Hiera is one of the most powerful parts of Puppet for enabling reusability of code, but custom facts are a critical component you need to take advantage of that capability. Starting with a sane but simple hierarchy and building a few simple custom facts can greatly accelerate the ability to adopt Puppet across your organization. It's quite likely that you'll need to mix and match, and tweak the examples here to fulfill your organization's needs, but my hope is that this blog will provide sufficient guidance to get you started with Hiera and custom facts.

Chris Matteson is a senior technical solutions engineer at Puppet.

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Wednesday, July 11, 2012

Sidestep bugs by running multiple versions of BusyBox on ESXi 5

I recently discovered that ESXi 5 uses BusyBox 1.9.1 which includes a bug in nohup.  Christoph Gysin identified the issue and released a patch 4 years ago:

/bin # nohup

BusyBox v1.19.3 (2012-01-13 00:47:40 UTC) multi-call binary.

Usage: nohup PROG ARGS

Run PROG immune to hangups, with output to a non-tty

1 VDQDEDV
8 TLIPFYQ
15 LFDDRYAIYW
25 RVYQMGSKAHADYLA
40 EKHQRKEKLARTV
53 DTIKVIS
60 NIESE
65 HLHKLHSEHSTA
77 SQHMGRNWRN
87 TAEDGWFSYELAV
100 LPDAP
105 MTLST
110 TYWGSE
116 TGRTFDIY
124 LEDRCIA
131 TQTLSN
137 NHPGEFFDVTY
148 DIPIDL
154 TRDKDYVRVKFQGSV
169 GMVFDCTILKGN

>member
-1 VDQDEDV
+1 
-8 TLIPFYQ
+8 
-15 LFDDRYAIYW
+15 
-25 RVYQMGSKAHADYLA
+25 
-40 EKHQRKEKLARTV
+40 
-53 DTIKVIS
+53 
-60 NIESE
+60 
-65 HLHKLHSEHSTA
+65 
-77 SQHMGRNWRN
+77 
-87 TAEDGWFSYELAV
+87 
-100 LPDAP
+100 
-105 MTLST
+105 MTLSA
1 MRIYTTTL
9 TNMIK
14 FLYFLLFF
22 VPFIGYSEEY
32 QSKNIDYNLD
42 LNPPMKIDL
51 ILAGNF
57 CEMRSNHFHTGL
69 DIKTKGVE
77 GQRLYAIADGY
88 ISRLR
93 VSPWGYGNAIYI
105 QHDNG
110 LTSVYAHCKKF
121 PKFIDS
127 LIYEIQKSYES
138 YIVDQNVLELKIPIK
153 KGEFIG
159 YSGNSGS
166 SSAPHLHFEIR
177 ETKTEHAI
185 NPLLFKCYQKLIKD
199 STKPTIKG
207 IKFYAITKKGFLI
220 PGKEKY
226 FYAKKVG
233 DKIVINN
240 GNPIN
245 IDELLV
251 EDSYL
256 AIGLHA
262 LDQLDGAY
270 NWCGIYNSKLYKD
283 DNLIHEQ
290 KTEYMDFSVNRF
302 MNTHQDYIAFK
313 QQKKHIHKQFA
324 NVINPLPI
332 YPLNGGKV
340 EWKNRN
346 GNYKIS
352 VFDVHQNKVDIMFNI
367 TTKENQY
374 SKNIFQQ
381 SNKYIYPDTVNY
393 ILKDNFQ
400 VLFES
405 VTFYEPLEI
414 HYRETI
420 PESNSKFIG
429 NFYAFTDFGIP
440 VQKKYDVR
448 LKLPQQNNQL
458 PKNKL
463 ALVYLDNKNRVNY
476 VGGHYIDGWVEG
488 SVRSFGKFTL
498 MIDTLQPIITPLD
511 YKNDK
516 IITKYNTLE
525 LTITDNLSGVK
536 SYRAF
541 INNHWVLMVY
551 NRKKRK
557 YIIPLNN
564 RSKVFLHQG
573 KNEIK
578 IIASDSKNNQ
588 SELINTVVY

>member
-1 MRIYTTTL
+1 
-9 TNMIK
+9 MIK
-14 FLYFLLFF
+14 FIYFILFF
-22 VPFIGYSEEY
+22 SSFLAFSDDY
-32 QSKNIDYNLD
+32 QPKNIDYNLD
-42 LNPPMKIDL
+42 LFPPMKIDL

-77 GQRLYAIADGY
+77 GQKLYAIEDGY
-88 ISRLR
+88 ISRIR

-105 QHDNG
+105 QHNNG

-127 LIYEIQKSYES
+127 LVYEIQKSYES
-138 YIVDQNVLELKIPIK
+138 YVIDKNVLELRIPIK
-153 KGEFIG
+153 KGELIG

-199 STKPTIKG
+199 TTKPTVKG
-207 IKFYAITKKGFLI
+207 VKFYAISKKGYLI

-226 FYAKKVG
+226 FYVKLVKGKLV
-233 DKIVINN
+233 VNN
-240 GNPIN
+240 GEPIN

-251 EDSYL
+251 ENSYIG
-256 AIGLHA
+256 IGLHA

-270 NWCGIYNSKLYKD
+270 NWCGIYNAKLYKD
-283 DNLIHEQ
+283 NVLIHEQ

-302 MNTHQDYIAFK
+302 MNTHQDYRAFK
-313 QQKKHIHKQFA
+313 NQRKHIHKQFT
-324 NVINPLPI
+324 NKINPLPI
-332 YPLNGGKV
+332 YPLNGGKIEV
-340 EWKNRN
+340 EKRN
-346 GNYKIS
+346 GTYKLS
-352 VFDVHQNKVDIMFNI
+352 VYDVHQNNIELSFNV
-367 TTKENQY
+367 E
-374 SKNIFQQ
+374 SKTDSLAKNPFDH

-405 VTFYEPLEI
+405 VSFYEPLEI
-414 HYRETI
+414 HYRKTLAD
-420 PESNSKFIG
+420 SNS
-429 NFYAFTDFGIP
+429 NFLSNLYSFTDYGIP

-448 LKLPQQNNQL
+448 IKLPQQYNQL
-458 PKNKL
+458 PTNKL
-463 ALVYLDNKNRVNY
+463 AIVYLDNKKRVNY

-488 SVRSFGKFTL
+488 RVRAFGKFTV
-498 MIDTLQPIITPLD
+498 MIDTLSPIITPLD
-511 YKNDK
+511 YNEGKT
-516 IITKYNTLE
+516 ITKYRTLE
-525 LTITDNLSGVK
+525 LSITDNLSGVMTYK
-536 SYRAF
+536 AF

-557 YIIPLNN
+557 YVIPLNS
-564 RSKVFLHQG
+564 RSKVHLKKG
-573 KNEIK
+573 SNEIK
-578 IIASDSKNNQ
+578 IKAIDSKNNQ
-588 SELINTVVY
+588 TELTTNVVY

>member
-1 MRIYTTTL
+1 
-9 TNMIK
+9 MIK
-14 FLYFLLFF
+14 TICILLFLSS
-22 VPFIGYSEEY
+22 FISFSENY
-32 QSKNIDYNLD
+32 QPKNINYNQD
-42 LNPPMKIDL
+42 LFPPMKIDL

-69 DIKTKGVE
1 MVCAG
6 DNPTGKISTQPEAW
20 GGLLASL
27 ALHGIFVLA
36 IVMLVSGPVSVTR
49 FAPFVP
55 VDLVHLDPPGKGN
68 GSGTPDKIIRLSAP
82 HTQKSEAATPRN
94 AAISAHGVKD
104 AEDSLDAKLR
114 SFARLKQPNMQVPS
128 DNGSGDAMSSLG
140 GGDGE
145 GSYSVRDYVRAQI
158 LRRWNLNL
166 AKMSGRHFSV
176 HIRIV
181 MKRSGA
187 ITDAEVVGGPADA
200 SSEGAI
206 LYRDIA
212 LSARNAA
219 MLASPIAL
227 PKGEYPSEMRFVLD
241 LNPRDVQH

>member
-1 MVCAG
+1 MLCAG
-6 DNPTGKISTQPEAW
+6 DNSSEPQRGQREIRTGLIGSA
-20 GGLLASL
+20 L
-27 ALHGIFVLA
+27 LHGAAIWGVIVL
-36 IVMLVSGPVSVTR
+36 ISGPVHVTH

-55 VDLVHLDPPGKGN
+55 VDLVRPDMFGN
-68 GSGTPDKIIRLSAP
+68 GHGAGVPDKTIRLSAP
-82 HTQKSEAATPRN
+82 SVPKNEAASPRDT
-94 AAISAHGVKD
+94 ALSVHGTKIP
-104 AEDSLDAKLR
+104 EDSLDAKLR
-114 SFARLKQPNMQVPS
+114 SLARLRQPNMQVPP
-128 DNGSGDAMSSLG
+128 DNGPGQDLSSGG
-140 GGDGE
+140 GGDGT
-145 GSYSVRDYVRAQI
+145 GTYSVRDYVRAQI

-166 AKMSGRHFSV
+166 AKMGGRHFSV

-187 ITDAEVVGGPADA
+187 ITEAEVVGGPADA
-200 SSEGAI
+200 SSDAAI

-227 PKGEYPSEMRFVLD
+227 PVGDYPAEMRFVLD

Alas, I don't want to straight out replace my busybox on my VMware server, as I have no idea what else will break.

Unfortunately I really needed nohup to work properly, as my scripts would be running for too  long to trust that my session wouldn't close.   Furthermore, walking over to the machine and plugging in a monitor to access the console sounded like a hassle.  I could probably have just written it into a script and kicked it off with cron, but in the end, I decided to fix nohup.

The first thing I tried was scp over my version of nohup from coreutils to the ESXi box.  Alas, the whole idea of busybox is to simply the myrid of prerequisites that a modern linux system requires:

/bin # nohup2

nohup2: /lib64/ version `GLIBC_2.14' not found (required by nohup2)

But the same idea with busybox works great.

/bin # busybox-1.19.3 nohup

BusyBox v1.19.3 (2012-01-13 00:47:40 UTC) multi-call binary.

Usage: nohup PROG ARGS

Run PROG immune to hangups, with output to a non-tty

You can see the broken and working versions here:

/vmfs/volumes/4f3e8959-c92ca33c-dc7c-00215e26146e # /bin/busybox nohup esxtop -b -d 3 -n 28800 >output1.csv &

/vmfs/volumes/4f3e8959-c92ca33c-dc7c-00215e26146e # nohup: appending to nohup.out

/vmfs/volumes/4f3e8959-c92ca33c-dc7c-00215e26146e # /bin/busybox-1.19.3 nohup esxtop -b -d 3 -n 28800 >output2.csv & 

/vmfs/volumes/4f3e8959-c92ca33c-dc7c-00215e26146e # ls -l

-rw-r--r--    1 root     root                  0 Jul 11 15:53 output1.csv

-rw-r--r--    1 root     root             159368 Jul 11 15:54 output2.csv

Now I just changed the sym link for nohup

/bin # rm nohup

/bin # ln -s /bin/busybox-1.19.3 nohup

/bin # ls -l nohup

lrwxrwxrwx    1 root     root                 19 Jul 11 15:55 nohup -> /bin/busybox-1.19.3